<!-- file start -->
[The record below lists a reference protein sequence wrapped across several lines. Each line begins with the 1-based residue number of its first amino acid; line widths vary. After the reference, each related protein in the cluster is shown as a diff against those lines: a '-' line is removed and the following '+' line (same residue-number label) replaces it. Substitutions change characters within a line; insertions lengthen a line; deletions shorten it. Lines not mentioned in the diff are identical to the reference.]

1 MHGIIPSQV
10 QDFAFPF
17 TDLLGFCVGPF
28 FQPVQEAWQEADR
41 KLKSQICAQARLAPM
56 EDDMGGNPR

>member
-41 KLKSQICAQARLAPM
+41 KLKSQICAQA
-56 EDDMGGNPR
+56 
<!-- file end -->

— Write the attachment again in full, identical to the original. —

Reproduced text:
[The record below lists a reference protein sequence wrapped across several lines. Each line begins with the 1-based residue number of its first amino acid; line widths vary. After the reference, each related protein in the cluster is shown as a diff against those lines: a '-' line is removed and the following '+' line (same residue-number label) replaces it. Substitutions change characters within a line; insertions lengthen a line; deletions shorten it. Lines not mentioned in the diff are identical to the reference.]

1 MHGIIPSQV
10 QDFAFPF
17 TDLLGFCVGPF
28 FQPVQEAWQEADR
41 KLKSQICAQARLAPM
56 EDDMGGNPR

>member
-41 KLKSQICAQARLAPM
+41 KLKSQICAQA
-56 EDDMGGNPR
+56 